30 October, 2017

One indoor plant can combat sickness, study finds

Reduced productivity, bad moods and increased allergies have all been linked to chemicals that float in the air at room temperature, or volatile organic compounds (VOCs).

VOCs are present in carpets, paint and furniture in Australian homes with research showing concentrations indoors are up to ten times higher than they are outdoors.

In a new study, scientists have discovered that simply adding one medium-sized plant (of up to 50cm) to a medium-sized room (of about 4x5ms) can increase interior air quality by up to 25 per cent.

Commissioned by Hort Innovation and delivered by scientists at RMIT University and the University of Melbourne, the study involved a meta-analysis of more than 100 research papers from around the world.

University of Melbourne researcher Dominique Hes said the work was timely.

“Human beings are less and less among nature with current estimates indicating that urban dwellers spend 90 per cent of their time in indoor environments – resulting in a high level of exposure to indoor contaminant compounds,” she said.

“Our aim was to take the world of research and synthesise the knowledge into a scale of benefits provided by plants by grouping them into two categories: air quality and wellbeing.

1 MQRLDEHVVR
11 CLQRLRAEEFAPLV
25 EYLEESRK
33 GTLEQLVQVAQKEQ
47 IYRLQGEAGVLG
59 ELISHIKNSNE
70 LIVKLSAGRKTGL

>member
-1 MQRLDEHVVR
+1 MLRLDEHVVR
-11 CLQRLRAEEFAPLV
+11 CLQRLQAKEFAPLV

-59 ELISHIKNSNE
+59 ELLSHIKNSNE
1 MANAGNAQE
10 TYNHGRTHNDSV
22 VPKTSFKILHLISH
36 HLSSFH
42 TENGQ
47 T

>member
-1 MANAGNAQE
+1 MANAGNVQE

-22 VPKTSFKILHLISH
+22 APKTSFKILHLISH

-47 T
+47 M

“Based on the leaf area and the species’ ability to remove certain contaminants, we were able to calculate how many of our sample plants were needed to improve air quality and wellbeing in spaces of various sizes.

“Through this study, we also found there is also no mistake – indoor plants improve air quality by filtering airborne toxins caused by organic chemicals in things like paints and furniture finishes.”

Hort Innovation chief executive John Lloyd said the study’s findings would help arm nursery men and women with advice based on science, and they also led to the development of an app to help users make their homes healthier.

“No-one knows more about plant varieties than nurseries,” he said. “So, we have combined that industry’s knowledge with this research to make various plant and species recommendations for different sized rooms with varying light levels. And the great news is, this is all available in a new, free Plant Life Balance smartphone app.”

The innovative app allows users to upload a photograph of their space to give it a health rating. If the rating is low, they can use the app to drag and drop plants over the photo of their area to see how a number of plants can improve their health, wellness and air quality.

Plant Life Balance partnered with Georgina Reid from The Planthunter to create seven looks to inspire and motivate increased greening in small spaces.

The app can be downloaded from the App Store and Google Play. See more information about the app and the RMIT University and the University of Melbourne study.

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